Heather Kelly provides a short but helpful list of home help desk tasks we should be on top of. (Have you tried turning it off and on again?)
I assume that the OPAT isn’t in the tank for the police. And yet it also isn’t finding lots of misconduct. The reaction from police critics is predictably strained.
Elon Musk and the Twitter board have been negotiating all weekend. We may learn today about a deal.
Apple Pay‘s, tap to pay, could soon work both ways. Tap to pay and tap to receive. Convenient.
And some people are concerned about unhealthy fast food coming to Mattapan Square. I guess if you want something healthy you could walk across the street to Simco‘s.
Sunday. This morning’s album is Sleepwalker by the Kinks.
Covid giveth and Covid taketh away. It happened for Netflix and it happened with chicken wings.
Firearm deaths for people aged 19 and under rose 29% between 2019 and 2020. Shrug. Disney and math textbooks? Outrage.
One day there’s a housing crisis in Massachusetts. The next day it’s all about community character and the threat of poorly designed and incongruous housing projects.
The Belarusian Rail War against the Nazi’s was the inspiration for the more recent successful train war against Russia.
And Apple is removing apps that haven’t been updated in some time. Better get in one last game of Snood.
Thursday. The word of the day is opportune.
Elon Musk wants to buy Twitter outright, now.
It’s budget season in these parts. Boston’s budget is pretty practical. Lots of necessary facility and infrastructure upgrades. Personnel costs dominate. Status quo. That’s not a bad thing. At the State House, despite overflowing coffers, the Governor’s plan for tax relief for for seniors, low earners, renters, and parents of dependent children was put off by legislators. Speaker Ron Mariano told Commonwealth Magazine that those tax cuts “weren’t necessary.”
There were lots of allegations of voting shenanigans investigated after the last presidential election and some were actually found to be legitimate.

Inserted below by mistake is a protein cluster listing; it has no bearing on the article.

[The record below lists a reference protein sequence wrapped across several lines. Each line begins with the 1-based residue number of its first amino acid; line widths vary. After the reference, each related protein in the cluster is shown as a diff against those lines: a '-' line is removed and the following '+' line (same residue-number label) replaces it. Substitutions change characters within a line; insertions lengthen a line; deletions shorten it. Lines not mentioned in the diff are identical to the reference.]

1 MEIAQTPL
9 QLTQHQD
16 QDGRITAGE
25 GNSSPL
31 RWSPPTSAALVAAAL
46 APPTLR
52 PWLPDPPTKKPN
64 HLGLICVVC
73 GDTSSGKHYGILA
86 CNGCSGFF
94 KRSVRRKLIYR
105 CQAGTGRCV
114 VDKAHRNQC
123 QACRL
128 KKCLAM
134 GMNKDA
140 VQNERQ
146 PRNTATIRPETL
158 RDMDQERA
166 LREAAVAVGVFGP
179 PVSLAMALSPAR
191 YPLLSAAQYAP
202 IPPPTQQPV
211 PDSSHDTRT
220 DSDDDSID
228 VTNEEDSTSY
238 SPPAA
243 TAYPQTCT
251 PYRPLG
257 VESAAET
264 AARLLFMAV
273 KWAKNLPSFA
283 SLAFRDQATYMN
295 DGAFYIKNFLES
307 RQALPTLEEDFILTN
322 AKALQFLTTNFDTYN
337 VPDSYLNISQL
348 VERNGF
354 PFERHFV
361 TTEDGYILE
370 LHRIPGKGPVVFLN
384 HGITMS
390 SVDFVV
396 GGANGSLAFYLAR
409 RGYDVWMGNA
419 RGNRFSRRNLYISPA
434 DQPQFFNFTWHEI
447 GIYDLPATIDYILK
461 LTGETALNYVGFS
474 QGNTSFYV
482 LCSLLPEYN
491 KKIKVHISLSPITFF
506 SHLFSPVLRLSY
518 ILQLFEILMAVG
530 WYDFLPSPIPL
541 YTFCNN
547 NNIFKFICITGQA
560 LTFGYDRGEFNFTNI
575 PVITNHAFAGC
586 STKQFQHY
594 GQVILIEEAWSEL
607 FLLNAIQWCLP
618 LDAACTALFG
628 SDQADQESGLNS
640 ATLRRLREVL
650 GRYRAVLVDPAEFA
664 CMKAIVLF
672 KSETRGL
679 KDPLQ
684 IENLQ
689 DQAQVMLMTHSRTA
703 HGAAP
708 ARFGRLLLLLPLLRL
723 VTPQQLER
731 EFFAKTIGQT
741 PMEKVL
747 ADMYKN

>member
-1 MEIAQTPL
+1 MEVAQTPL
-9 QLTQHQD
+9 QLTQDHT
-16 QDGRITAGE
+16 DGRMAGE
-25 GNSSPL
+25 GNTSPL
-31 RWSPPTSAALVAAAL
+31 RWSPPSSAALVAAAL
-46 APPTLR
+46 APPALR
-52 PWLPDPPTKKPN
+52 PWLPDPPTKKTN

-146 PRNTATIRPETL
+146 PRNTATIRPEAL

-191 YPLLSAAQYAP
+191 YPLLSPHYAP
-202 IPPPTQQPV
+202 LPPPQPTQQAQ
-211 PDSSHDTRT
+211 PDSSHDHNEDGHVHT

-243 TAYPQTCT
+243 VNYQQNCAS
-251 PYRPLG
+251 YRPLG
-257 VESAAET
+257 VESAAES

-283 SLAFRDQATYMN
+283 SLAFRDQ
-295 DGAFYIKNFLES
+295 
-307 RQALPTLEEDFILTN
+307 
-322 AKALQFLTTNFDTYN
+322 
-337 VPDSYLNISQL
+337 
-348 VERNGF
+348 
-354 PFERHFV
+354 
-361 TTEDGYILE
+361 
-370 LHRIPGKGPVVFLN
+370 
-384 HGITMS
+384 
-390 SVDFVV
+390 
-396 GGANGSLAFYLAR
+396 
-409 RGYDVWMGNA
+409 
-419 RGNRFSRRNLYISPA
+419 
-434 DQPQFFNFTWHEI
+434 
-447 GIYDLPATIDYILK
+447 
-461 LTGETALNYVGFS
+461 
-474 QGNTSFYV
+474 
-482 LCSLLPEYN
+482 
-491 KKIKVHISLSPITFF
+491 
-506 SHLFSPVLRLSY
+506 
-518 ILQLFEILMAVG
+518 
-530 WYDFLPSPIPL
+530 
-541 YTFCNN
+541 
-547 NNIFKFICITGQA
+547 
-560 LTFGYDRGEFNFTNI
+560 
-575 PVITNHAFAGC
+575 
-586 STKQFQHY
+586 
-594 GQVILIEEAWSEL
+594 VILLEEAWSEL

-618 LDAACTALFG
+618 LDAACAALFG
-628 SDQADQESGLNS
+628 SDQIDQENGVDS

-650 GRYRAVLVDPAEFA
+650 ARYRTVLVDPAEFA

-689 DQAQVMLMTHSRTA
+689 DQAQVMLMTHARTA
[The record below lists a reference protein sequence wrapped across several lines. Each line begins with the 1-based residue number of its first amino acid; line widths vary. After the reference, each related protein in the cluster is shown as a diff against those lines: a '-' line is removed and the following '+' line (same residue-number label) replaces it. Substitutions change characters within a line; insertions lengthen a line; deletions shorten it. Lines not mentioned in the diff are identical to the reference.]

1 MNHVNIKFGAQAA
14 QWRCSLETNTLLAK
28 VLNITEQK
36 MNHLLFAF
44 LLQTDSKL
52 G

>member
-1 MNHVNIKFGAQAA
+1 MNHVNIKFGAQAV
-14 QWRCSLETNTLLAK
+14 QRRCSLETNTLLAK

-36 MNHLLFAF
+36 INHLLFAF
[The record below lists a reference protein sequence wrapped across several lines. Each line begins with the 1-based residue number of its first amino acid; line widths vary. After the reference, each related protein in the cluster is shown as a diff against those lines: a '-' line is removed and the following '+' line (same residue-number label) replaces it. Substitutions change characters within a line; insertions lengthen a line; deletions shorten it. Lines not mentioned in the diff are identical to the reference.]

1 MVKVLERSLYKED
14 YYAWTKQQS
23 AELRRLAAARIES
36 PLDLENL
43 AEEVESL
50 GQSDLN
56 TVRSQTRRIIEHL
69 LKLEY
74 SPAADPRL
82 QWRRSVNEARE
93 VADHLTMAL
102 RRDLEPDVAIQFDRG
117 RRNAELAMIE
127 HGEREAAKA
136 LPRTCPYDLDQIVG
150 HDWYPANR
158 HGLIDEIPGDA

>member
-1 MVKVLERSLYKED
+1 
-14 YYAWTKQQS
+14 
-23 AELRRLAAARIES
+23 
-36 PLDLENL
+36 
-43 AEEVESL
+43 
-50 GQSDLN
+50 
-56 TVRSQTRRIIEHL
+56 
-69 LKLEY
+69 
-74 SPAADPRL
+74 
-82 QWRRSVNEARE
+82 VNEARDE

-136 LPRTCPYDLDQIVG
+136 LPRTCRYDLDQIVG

Russia is blustering over Sweden and Finland joining NATO, throwing out the threat of moving nuclear weapons closer to the border. As if close to the border is worse.
And here are the winners of Apple’s ‘Shot on iPhone’ macro photography contest. Wow.
Monday. Today’s word is salient.
Running a national government with absolutely no experience is easy. It’s just like running a social media company. You bring in the best people. In both cases the results will speak for themselves.
Images from Bucha, taken by a Washington Post photographer on the ground. Staggering.
Erica Pandey writes about crypto, which might seem very faddish these days but is not merely a flash in the pan. “Some of the world’s smartest young minds aren’t going to law school or Goldman Sachs — they’re going into crypto.”
Today’s Apple seems to be firing on all cylinders and decimating competitors. Neil Cybart considers why.
And maybe we can learn a thing or two from people who think that nothing is true. (But I doubt it.)
Friday. This is good.
The Massachusetts Senate has rejected suspending the gas tax. Neighboring Connecticut, on the other hand, suspended its gas tax from April 1st to June 30, as well as fares on public buses statewide.
Boston is shrinking or, more accurately, Suffolk County is getting smaller. People are moving out of the city to places like the Cape, although Massachusetts as a whole lost population. Counties in New York and Los Angles also shrank during the pandemic. Where did everybody go? Looks like they’ve all gone to The Villages. Here’s a map.
Here’s how to outsmart your smartphone’s smart camera.
People think Biden isn’t being tough enough on Russia. For what it’s worth, I think he’s doing exactly the right things given the circumstances. As Lawrence Freedman writes, “students of international relations, especially those who adopt a ‘realist’ approach, warn that the understandable desire to see Ukraine win, and moral outrage over Putin’s actions, might interfere with the cool judgements necessary when faced with such a deadly conflict, one with potential repercussions that go well beyond the belligerents.”
And this kid can spell better than you (or me.) Voilià.
Sunday, Sunday. Let’s have a parade.
The St. Patrick’s Day breakfast can be streamed here this morning.
In the TV show Servant of the People, a hapless history teacher stumbles into the presidency of Ukraine. The teacher is played by none other than Volodymyr Zelenskyy, who himself later in real life stumbled into the presidency of the Ukraine. It’s available on Netflix with subtitles and it’s worth watching if only to see how beautiful and vibrant Ukrainian society was before the war. The whole thing is really very weird but it puts images and stories like this and this into perspective, making them much more relatable and tragic.